Combined braking systems (the rider operates one brake lever or pedal but the system activates both brakes) are claimed by some in the motorcycle industry to be good enough for small motorcycles in an emergency.
Tests in Thailand on 18th December 2018 at the TTK Asia test facility proved the opposite.
Only anti-lock braking (ABS) can prevent wheel locking and loss of control in an emergency stop. The tests were attended by FIM Asia President Stefan Carapiet, FIM Director of Public Affairs John Chatterton-Ross, and Thongchai Wongsawan, President of FMSCT Thailand.
Opening the event Deputy Transport Minister Teerapong Rodprasert, representing the Royal Thai government, called for urgent action in Thailand and the South East Asia region to cut the number of deaths and serious injuries that occur every day.
Testing consisted of emergency stops on motorcycles with no ABS or CBS, one with CBS, and one with ABS – although only on the front wheel as is the case with many ABS motorcycles marketed in the region.
The first tests were done on dry tarmac. Three riders took part, one professional and two Thai citizens, who are motorcyclists, but not professional riders.
Final tests were conducted on a wet track – first wet tarmac and finally tarmac covered in plastic sheeting - also soaked with water to produce the most slippery conditions possible. These demonstrated that even a professional rider has no chance of controlling wheel lock without the help of ABS technology.
The wet surface tests were judged too risky for the regular riders and were demonstrated only by the professional.
The demonstration of ABS effectiveness was backed by the Royal Thai government and a number of sponsors including the Safer Roads Foundation. The event was organised under the leadership of Dr Saiprasit Koetniyom and Dr Wiwat Seetamanotch.
After the tests delegates representatives of the media held a lively discussion. John Chatterton-Ross explained that it was only in 2016 that the European Union finally passed regulations on ABS braking for new motorcycles. These contain a provision for the 125cc category to be fitted with CBS instead and the motorcycle industry has latched onto this.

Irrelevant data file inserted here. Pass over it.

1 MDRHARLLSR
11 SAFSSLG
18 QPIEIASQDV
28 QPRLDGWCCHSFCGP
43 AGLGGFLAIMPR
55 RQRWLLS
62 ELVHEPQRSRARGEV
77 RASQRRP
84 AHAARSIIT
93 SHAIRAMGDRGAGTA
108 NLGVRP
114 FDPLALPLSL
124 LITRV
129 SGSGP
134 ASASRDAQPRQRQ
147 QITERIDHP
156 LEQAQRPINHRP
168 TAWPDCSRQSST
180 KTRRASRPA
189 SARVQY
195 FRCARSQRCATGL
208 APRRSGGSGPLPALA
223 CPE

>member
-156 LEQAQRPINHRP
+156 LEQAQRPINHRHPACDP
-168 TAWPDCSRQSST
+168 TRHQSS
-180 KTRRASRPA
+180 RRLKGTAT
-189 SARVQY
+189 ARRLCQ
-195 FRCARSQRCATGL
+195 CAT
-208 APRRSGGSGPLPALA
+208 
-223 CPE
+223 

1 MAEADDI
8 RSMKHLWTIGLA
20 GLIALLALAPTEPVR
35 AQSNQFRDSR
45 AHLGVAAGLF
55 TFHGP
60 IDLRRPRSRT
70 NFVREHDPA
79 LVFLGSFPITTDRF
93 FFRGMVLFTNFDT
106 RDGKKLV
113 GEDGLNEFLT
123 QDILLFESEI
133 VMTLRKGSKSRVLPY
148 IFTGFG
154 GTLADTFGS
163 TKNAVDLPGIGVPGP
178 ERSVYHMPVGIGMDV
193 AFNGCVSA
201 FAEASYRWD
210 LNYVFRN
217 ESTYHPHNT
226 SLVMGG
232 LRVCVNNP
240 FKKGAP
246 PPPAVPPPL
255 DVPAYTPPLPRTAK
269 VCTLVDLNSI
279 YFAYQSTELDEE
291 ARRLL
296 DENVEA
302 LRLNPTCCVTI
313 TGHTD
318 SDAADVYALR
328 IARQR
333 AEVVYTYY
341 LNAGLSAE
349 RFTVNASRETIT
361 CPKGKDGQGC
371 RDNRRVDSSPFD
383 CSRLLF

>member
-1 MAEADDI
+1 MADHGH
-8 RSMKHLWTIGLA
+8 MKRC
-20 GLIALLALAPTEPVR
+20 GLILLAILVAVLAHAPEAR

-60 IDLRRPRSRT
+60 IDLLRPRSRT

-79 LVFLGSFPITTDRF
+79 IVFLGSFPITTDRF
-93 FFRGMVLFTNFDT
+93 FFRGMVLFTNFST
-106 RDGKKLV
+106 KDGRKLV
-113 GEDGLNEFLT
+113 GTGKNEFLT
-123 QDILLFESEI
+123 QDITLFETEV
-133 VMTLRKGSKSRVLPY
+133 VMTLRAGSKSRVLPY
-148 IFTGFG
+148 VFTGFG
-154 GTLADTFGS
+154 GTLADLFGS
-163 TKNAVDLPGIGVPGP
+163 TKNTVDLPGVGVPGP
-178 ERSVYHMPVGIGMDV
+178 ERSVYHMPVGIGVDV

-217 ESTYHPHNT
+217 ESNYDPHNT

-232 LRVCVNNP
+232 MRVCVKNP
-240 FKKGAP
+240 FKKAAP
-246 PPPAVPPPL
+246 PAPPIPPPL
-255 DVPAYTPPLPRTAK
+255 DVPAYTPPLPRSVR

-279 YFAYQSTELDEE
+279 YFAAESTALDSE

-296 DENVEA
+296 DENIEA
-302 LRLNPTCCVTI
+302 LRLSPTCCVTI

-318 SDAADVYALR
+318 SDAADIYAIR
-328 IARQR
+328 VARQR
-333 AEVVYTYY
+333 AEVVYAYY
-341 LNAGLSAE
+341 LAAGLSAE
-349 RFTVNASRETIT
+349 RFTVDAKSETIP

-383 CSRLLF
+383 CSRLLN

“This exception was granted by legislators in Brussels when the planning was done years ago. It was claimed by industry that the cost of ABS would wipe out the 125cc sector in the market. This is not the case. Even the lowest cost 125cc scooters in Europe such as the Yamaha NMAX come with ABS.
I remind you that has ABS front and rear with a two-channel system. The motorcycle used in the test today has a lower cost single channel system to the front wheel only. This is a global industry with production costs matched to all different markets.
If the small category CBS option is not needed in Europe it is not needed here in Asia either. It defies logic to design and develop CBS for small machines when off the shelf ABS units are produced by all the leading component suppliers to the motorcycle industry. Account should also be taken of the market. Here small motorcycles are often below the European A1 125cc category. Engine capacities of 70cc, 90cc and 110cc are common together with machines at 150cc.
All of these motorcycles and scooters can be ridden at speeds above 50kph and all of them require ABS at the very minimum single channel to the front wheel. This will not interfere with existing designs where a cable or rod operated drum brake is fitted to the rear wheel for cost saving.”
Stefan Carapiet added:
“Today has been a superb example of leadership in road safety. I congratulate everyone here for their work, and their interest. FIM Asia President is committed to improving road safety in our region which has the highest number of motorcyclists in the world.”